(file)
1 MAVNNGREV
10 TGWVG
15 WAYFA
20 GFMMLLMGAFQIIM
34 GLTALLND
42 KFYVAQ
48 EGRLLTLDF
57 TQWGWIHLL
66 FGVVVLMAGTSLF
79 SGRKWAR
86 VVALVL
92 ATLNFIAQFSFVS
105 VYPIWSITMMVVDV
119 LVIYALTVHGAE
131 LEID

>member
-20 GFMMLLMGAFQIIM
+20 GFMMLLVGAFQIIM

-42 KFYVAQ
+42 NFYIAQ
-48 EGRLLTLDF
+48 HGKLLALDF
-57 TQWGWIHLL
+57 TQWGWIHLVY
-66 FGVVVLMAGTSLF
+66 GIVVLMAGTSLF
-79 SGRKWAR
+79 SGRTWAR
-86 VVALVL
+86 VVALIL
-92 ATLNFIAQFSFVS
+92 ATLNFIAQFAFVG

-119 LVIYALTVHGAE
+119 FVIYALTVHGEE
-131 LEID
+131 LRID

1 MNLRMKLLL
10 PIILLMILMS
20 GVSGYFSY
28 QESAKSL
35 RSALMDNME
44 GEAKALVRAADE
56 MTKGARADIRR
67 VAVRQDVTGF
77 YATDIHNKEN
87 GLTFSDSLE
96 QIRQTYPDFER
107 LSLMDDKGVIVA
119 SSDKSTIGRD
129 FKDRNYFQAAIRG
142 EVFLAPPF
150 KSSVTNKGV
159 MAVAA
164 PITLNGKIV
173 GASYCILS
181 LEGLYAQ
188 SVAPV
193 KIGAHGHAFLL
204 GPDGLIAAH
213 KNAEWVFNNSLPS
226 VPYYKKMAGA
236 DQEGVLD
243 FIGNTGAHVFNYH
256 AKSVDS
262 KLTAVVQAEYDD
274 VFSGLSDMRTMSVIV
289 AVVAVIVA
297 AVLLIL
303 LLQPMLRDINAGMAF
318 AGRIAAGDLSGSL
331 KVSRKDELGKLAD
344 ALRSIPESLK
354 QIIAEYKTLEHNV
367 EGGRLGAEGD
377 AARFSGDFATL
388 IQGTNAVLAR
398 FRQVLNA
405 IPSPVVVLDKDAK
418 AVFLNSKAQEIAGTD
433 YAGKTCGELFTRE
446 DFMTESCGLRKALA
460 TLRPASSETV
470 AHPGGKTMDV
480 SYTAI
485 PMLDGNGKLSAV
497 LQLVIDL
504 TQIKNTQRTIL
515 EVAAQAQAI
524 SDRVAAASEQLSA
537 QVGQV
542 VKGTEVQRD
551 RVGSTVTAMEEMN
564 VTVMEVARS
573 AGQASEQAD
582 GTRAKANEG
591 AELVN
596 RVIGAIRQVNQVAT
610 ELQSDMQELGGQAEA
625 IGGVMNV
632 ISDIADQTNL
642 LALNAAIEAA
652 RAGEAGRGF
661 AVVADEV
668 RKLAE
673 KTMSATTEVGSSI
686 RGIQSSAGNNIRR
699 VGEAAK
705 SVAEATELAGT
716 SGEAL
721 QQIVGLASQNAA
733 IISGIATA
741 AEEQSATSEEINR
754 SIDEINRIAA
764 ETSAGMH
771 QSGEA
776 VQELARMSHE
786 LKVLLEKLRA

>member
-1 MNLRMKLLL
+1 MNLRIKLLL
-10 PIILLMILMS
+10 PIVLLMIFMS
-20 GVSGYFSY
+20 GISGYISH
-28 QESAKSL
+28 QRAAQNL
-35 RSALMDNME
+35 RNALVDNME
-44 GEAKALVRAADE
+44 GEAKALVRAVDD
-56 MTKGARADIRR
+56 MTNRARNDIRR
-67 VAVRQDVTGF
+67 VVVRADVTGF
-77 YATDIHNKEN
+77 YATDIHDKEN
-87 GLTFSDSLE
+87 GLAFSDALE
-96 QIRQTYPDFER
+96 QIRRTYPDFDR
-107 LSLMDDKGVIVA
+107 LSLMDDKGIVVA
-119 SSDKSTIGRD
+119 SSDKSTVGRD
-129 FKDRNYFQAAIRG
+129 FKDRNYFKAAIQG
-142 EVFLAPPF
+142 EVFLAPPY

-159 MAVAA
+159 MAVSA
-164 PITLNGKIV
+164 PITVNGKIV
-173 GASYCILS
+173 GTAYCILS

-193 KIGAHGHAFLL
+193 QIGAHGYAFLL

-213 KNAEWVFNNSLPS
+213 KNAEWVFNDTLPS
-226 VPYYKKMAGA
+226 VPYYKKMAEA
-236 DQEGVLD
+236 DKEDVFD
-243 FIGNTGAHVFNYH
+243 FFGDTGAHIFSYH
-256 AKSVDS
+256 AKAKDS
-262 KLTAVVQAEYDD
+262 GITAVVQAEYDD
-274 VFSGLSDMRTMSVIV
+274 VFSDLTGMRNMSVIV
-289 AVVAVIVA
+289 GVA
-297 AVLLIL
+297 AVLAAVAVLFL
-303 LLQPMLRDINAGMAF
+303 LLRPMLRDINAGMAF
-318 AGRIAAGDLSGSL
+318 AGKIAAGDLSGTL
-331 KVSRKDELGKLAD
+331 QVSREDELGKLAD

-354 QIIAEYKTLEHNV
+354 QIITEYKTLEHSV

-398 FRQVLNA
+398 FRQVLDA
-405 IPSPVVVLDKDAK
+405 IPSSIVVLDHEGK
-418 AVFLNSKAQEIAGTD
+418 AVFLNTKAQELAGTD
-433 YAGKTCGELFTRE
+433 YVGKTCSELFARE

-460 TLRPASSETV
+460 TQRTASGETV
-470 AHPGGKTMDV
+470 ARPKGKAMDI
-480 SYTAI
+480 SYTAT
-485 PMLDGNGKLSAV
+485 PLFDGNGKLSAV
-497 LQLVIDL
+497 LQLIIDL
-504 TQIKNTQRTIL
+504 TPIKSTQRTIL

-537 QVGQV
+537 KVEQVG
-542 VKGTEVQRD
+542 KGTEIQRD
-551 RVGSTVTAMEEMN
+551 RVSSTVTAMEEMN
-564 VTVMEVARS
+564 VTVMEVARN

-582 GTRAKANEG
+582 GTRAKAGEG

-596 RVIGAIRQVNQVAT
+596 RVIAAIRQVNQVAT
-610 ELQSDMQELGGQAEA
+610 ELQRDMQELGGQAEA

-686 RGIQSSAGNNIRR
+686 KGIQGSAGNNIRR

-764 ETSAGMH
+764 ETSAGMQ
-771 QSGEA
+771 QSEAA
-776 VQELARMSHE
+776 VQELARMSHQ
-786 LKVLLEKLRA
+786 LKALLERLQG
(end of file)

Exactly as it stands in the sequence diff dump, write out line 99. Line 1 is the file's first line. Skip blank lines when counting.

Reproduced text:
625 IGGVMNV